Google Book Scanning Case Dismissal Being Appealed
The Guild's appeal comes five months after it lost the earlier decision to Google last November in a New York courtroom. In his decision, U.S. Circuit Judge Denny Chin dismissed the lawsuit filed by The Authors Guild and several individual authors, ruling that he "accepted Google's argument that its scanning of more than 20 million books, and making 'snippets' of text available online, constituted 'fair use' under U.S. copyright law," according to an earlier Reuters report. Chin's 30-page ruling countered allegations by the plaintiffs that Google's book scanning processes harms publishers and authors. "Google does not sell its scans, and the scans do not replace the books," Chin wrote in his decision. "While partner libraries have the ability to download a scan of a book from their collections, they owned the books already—they provided the original book to Google to scan. "Nor is it likely that someone would take the time and energy to input countless searches to try and get enough snippets to comprise an entire book. Not only is that not possible as certain pages and snippets are blacklisted, the individual would have to have a copy of the book in his possession already to be able to piece the different snippets together in coherent fashion," Chin continued in his ruling. Instead, wrote Chin, "In my view, Google Books provides significant public benefits. It advances the progress of the arts and sciences, while maintaining respectful consideration for the rights of authors and other creative individuals, and without adversely impacting the rights of copyright holders. It has become an invaluable research tool that permits students, teachers, librarians, and others to more efficiently identify and locate books."Google lawyers have consistently argued that the fair-use provision of the Copyright Act shields it from liability for infringement. Google had argued that the materials are an extension of fair use, while opponents argued that the scanning amounted essentially to theft of the materials. Google faced more than $3 billion in potential damages if it was found guilty of scanning the materials illegally. The first proposed settlement came back in 2008 between Google and opponents, but Chin ultimately rejected it, according to a previous eWEEK report. Chin, who was also the judge in that case, ruled at the time that the proposed agreement would give too much power to Google at the expense of competitors. The U.S. Justice Department said the deal might violate antitrust and copyright law, which prompted Google to revise that original settlement in November 2009. Another settlement attempt came in September 2011, but it again did not succeed. Google and the plaintiffs had been at the bargaining table since March 2011, when Chin struck down a deal that would let the search giant scan and store millions of "orphaned" works. Orphaned works include titles that are out of print and whose authors can't be found or are unknown. Chin said then that the deal "would give Google a de facto monopoly over unclaimed works" and deemed it unfair to rights' holders whose copyrighted works would be served online without their permission.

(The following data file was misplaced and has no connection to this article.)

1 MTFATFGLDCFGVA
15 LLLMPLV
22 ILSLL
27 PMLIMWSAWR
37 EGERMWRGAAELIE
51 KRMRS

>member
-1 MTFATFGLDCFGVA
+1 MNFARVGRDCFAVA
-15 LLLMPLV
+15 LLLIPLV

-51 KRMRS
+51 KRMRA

Google began digitally scanning some 20 million books back in 2004 so that Web searchers could find sections of them in searches, according to an earlier eWEEK report. The practice was quickly and vehemently opposed by critics, who argued that the practice is copyright infringement without payment. The battle has been in the courts since 2005, with at least two proposed settlements coming and going since 2009. The case was heard again this past September, which resulted in Chin's latest ruling.